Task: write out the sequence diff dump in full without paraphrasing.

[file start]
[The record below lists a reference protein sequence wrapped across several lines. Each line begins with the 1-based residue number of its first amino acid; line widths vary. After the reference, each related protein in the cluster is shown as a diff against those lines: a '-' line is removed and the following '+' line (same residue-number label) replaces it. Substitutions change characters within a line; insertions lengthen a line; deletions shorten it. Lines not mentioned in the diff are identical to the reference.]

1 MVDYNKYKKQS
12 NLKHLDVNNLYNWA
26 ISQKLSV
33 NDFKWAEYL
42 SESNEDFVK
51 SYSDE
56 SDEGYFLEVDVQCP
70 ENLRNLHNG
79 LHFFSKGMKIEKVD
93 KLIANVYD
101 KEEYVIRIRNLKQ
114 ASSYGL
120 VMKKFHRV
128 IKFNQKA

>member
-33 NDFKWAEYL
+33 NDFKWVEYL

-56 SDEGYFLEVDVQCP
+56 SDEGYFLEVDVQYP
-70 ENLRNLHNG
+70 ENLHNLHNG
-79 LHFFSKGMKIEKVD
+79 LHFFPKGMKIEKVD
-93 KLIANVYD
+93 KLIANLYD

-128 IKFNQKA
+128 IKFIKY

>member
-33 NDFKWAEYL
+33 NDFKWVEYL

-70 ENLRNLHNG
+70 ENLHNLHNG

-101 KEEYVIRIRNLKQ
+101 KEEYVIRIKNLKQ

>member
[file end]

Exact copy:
[The record below lists a reference protein sequence wrapped across several lines. Each line begins with the 1-based residue number of its first amino acid; line widths vary. After the reference, each related protein in the cluster is shown as a diff against those lines: a '-' line is removed and the following '+' line (same residue-number label) replaces it. Substitutions change characters within a line; insertions lengthen a line; deletions shorten it. Lines not mentioned in the diff are identical to the reference.]

1 MVDYNKYKKQS
12 NLKHLDVNNLYNWA
26 ISQKLSV
33 NDFKWAEYL
42 SESNEDFVK
51 SYSDE
56 SDEGYFLEVDVQCP
70 ENLRNLHNG
79 LHFFSKGMKIEKVD
93 KLIANVYD
101 KEEYVIRIRNLKQ
114 ASSYGL
120 VMKKFHRV
128 IKFNQKA

>member
-33 NDFKWAEYL
+33 NDFKWVEYL

-56 SDEGYFLEVDVQCP
+56 SDEGYFLEVDVQYP
-70 ENLRNLHNG
+70 ENLHNLHNG
-79 LHFFSKGMKIEKVD
+79 LHFFPKGMKIEKVD
-93 KLIANVYD
+93 KLIANLYD

-128 IKFNQKA
+128 IKFIKY

>member
-33 NDFKWAEYL
+33 NDFKWVEYL

-70 ENLRNLHNG
+70 ENLHNLHNG

-101 KEEYVIRIRNLKQ
+101 KEEYVIRIKNLKQ

>member